exhausted its VM address space.
A process’s slot contains
non-XiP DLLs, the application’s code, heap, static data, dynamically
allocated data, and stack. In Windows Mobile 6.1, some of the non-XiP
DLLs may be moved into Slots 60 and 61. Moving the non-XiP DLLs into
these slots removes them from the current process’s memory slot, freeing
that virtual memory to be used for application data. Even though DLLs
are loaded into the same address space for all processes, the Virtual
Memory Manager (VMM) prevents applications from modifying shared DLL
To maintain the reliability
and security of the device, the VMM ensures that each process does not
access memory outside of its assigned slot. If processes could read or
write any memory on the system, a malicious process could gain access to
sensitive information or modify a privileged process’s behavior.
Isolating each application into its own slot also protects the system
from buggy applications. If an application overwrites or leaks memory,
causing a crash, only the faulting application will terminate and other
applications will not be affected. The check is performed by verifying
the slot number stored in the most significant byte of a memory address.
OEM and other
privileged applications can use the SetProcPermissions, MapCallerPtr,
and MapPtrProcess APIs to marshal pointers between processes (refer to http://msdn.microsoft.com/en-us/library/aa930910.aspx).
These APIs are not exposed as part of the Windows Mobile SDK and are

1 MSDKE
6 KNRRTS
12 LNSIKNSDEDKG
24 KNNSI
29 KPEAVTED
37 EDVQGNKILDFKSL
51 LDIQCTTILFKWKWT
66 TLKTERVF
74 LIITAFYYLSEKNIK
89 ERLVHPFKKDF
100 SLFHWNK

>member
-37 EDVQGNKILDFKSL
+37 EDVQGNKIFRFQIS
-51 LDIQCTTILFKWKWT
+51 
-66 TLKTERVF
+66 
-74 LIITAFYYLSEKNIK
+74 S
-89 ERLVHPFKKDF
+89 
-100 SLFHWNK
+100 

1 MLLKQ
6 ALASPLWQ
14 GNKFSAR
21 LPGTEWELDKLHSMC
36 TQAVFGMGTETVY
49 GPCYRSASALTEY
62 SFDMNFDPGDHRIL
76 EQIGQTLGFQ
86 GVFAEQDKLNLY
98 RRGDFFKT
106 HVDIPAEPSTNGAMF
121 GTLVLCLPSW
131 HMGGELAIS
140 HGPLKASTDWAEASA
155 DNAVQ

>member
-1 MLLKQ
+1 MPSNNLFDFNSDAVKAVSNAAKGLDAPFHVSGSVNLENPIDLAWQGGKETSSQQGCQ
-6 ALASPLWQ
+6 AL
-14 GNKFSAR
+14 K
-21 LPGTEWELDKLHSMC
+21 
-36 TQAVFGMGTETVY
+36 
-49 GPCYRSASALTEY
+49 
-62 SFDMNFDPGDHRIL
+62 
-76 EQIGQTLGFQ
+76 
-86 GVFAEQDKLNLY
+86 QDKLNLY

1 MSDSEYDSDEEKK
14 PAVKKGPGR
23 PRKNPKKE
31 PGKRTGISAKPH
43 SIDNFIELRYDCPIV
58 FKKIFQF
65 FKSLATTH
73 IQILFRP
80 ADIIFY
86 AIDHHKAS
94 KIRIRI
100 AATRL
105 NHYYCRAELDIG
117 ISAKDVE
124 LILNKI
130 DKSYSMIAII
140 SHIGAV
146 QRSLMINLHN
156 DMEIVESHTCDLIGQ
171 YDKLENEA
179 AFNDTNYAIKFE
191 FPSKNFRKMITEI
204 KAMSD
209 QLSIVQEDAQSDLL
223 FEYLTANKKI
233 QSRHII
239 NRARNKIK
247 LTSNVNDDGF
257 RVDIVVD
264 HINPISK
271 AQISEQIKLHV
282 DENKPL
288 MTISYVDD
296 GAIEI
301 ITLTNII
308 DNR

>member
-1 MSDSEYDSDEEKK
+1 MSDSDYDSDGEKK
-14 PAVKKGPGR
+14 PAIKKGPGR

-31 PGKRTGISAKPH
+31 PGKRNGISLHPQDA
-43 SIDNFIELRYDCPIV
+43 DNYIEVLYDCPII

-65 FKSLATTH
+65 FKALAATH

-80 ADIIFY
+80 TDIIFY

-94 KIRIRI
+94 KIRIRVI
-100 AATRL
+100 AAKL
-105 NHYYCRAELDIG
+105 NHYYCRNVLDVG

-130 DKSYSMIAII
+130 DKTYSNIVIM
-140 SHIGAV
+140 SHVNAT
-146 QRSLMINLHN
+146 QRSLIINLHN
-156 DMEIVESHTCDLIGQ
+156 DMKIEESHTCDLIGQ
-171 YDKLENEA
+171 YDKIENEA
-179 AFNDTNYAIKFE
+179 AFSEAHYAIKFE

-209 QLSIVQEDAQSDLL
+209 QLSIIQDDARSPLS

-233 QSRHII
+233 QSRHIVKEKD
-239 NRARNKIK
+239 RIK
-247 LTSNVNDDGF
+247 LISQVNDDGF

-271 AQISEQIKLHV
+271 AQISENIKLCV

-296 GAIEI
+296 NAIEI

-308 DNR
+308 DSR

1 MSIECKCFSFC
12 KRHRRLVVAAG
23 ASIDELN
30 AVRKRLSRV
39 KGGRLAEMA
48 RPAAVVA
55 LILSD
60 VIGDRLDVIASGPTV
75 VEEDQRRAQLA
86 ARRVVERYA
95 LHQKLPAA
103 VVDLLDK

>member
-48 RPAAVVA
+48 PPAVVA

only used by device driver writers. To call these APIs, applications
must be running at the Privileged level.
When Windows CE was
first introduced, embedded devices with large amounts of RAM were very
rare, and it was unlikely that a process could exhaust all of its VM
space. Modern devices have much more memory, and the Windows CE 6.0
kernel abolishes the “slot” layout in favor of providing each process
with a full 2GB VM address space. This new architecture is much more
robust and closely resembles a traditional desktop OS architecture.
Windows CE Processes
A process in Windows CE is a
single instance of a running application. The Windows CE 5.x kernel
supports up to 32 processes running at any one time. Thirty-two is a bit
of a misnomer because the kernel process (nk.exe) always occupies one
slot, leaving 31 slots available for user processes. Each process is
assigned a “slot” in the kernel’s process
table. Some of the slots are always occupied by critical platform
services such as the file system (filesys.exe), Device Manager
(device.exe), and the Graphical Windowing Environment System (GWES.exe).
The Windows CE 6.0 kernel expands this limit to 32,000. However, there
are some restrictions that make this number more theoretical then
practical. Additionally, the previously mentioned critical platform
services have been moved into the kernel to improve performance.
Like in Windows NT, each
process has at least one thread, and the process can create additional
threads as required. The number of possible threads is limited by the
system’s resources. These threads are responsible for carrying out the
process’s work and are the primitives used by the kernel to schedule
execution. In fact, after execution has begun, the process is really
only a container used for display to the user and for referring to a